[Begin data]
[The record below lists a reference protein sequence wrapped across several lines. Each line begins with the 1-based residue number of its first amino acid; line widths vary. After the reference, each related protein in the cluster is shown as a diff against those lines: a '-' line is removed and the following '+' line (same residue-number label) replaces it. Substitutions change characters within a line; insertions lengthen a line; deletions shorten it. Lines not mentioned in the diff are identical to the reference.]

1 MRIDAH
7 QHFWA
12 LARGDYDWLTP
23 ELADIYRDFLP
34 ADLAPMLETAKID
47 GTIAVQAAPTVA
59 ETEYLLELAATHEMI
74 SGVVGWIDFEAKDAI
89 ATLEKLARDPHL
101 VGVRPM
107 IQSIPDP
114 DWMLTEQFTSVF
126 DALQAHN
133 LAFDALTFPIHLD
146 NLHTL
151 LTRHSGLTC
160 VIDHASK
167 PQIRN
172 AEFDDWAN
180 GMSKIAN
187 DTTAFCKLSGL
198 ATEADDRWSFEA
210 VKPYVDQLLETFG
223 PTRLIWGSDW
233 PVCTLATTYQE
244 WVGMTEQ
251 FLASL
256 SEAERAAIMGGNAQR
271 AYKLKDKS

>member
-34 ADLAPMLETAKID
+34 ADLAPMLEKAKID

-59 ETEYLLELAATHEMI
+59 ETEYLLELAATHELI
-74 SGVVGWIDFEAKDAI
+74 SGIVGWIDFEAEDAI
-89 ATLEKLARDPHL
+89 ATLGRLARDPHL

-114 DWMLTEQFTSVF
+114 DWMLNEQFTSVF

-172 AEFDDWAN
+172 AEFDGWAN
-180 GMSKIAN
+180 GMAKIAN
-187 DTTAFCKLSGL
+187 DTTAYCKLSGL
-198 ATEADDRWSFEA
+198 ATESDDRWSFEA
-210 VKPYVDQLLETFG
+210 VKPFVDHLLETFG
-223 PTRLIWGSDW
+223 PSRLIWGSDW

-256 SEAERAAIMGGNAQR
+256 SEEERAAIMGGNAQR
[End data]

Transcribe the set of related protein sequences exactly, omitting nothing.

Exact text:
[The record below lists a reference protein sequence wrapped across several lines. Each line begins with the 1-based residue number of its first amino acid; line widths vary. After the reference, each related protein in the cluster is shown as a diff against those lines: a '-' line is removed and the following '+' line (same residue-number label) replaces it. Substitutions change characters within a line; insertions lengthen a line; deletions shorten it. Lines not mentioned in the diff are identical to the reference.]

1 MRIDAH
7 QHFWA
12 LARGDYDWLTP
23 ELADIYRDFLP
34 ADLAPMLETAKID
47 GTIAVQAAPTVA
59 ETEYLLELAATHEMI
74 SGVVGWIDFEAKDAI
89 ATLEKLARDPHL
101 VGVRPM
107 IQSIPDP
114 DWMLTEQFTSVF
126 DALQAHN
133 LAFDALTFPIHLD
146 NLHTL
151 LTRHSGLTC
160 VIDHASK
167 PQIRN
172 AEFDDWAN
180 GMSKIAN
187 DTTAFCKLSGL
198 ATEADDRWSFEA
210 VKPYVDQLLETFG
223 PTRLIWGSDW
233 PVCTLATTYQE
244 WVGMTEQ
251 FLASL
256 SEAERAAIMGGNAQR
271 AYKLKDKS

>member
-34 ADLAPMLETAKID
+34 ADLAPMLEKAKID

-59 ETEYLLELAATHEMI
+59 ETEYLLELAATHELI
-74 SGVVGWIDFEAKDAI
+74 SGIVGWIDFEAEDAI
-89 ATLEKLARDPHL
+89 ATLGRLARDPHL

-114 DWMLTEQFTSVF
+114 DWMLNEQFTSVF

-172 AEFDDWAN
+172 AEFDGWAN
-180 GMSKIAN
+180 GMAKIAN
-187 DTTAFCKLSGL
+187 DTTAYCKLSGL
-198 ATEADDRWSFEA
+198 ATESDDRWSFEA
-210 VKPYVDQLLETFG
+210 VKPFVDHLLETFG
-223 PTRLIWGSDW
+223 PSRLIWGSDW

-256 SEAERAAIMGGNAQR
+256 SEEERAAIMGGNAQR